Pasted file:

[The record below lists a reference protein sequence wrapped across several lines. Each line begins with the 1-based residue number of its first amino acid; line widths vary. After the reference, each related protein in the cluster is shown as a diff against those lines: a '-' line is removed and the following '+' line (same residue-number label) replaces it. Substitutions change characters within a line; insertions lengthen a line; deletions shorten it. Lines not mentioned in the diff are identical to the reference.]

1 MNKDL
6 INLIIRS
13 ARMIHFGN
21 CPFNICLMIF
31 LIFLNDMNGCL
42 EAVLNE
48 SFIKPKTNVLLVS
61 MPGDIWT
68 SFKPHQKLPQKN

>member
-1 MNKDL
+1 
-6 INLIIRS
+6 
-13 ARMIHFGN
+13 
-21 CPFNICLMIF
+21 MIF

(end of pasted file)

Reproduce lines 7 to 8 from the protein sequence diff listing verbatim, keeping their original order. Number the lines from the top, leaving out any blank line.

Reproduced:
42 EAVLNE
48 SFIKPKTNVLLVS